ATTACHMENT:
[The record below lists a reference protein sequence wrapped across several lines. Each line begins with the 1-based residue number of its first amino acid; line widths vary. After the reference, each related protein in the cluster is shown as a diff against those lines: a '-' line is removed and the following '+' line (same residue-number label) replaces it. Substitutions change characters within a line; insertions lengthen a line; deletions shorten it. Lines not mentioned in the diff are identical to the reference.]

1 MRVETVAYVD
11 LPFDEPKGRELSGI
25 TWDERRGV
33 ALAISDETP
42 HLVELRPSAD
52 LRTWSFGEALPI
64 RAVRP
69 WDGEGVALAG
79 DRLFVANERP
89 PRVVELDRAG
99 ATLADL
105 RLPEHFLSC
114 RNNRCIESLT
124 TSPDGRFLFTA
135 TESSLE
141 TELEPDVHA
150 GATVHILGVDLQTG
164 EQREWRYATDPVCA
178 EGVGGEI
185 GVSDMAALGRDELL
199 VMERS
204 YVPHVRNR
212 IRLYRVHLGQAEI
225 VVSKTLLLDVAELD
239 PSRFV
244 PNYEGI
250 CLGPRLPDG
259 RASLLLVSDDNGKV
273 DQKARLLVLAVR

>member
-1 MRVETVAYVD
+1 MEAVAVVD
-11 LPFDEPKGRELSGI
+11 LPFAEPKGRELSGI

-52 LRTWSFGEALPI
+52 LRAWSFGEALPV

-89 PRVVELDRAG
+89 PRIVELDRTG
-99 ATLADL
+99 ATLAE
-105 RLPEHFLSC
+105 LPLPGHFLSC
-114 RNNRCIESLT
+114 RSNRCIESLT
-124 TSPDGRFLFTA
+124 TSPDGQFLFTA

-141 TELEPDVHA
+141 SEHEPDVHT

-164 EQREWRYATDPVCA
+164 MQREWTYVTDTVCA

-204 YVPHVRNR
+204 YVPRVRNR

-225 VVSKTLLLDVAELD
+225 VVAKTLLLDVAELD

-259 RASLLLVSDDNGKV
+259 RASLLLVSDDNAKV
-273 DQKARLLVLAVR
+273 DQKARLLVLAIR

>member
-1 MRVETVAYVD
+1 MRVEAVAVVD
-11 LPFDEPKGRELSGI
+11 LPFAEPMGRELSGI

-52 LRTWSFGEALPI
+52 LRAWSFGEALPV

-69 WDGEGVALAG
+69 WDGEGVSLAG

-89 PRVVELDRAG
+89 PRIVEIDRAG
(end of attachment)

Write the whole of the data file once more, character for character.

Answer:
[The record below lists a reference protein sequence wrapped across several lines. Each line begins with the 1-based residue number of its first amino acid; line widths vary. After the reference, each related protein in the cluster is shown as a diff against those lines: a '-' line is removed and the following '+' line (same residue-number label) replaces it. Substitutions change characters within a line; insertions lengthen a line; deletions shorten it. Lines not mentioned in the diff are identical to the reference.]

1 MRVETVAYVD
11 LPFDEPKGRELSGI
25 TWDERRGV
33 ALAISDETP
42 HLVELRPSAD
52 LRTWSFGEALPI
64 RAVRP
69 WDGEGVALAG
79 DRLFVANERP
89 PRVVELDRAG
99 ATLADL
105 RLPEHFLSC
114 RNNRCIESLT
124 TSPDGRFLFTA
135 TESSLE
141 TELEPDVHA
150 GATVHILGVDLQTG
164 EQREWRYATDPVCA
178 EGVGGEI
185 GVSDMAALGRDELL
199 VMERS
204 YVPHVRNR
212 IRLYRVHLGQAEI
225 VVSKTLLLDVAELD
239 PSRFV
244 PNYEGI
250 CLGPRLPDG
259 RASLLLVSDDNGKV
273 DQKARLLVLAVR

>member
-1 MRVETVAYVD
+1 MEAVAVVD
-11 LPFDEPKGRELSGI
+11 LPFAEPKGRELSGI

-52 LRTWSFGEALPI
+52 LRAWSFGEALPV

-89 PRVVELDRAG
+89 PRIVELDRTG
-99 ATLADL
+99 ATLAE
-105 RLPEHFLSC
+105 LPLPGHFLSC
-114 RNNRCIESLT
+114 RSNRCIESLT
-124 TSPDGRFLFTA
+124 TSPDGQFLFTA

-141 TELEPDVHA
+141 SEHEPDVHT

-164 EQREWRYATDPVCA
+164 MQREWTYVTDTVCA

-204 YVPHVRNR
+204 YVPRVRNR

-225 VVSKTLLLDVAELD
+225 VVAKTLLLDVAELD

-259 RASLLLVSDDNGKV
+259 RASLLLVSDDNAKV
-273 DQKARLLVLAVR
+273 DQKARLLVLAIR

>member
-1 MRVETVAYVD
+1 MRVEAVAVVD
-11 LPFDEPKGRELSGI
+11 LPFAEPMGRELSGI

-52 LRTWSFGEALPI
+52 LRAWSFGEALPV

-69 WDGEGVALAG
+69 WDGEGVSLAG

-89 PRVVELDRAG
+89 PRIVEIDRAG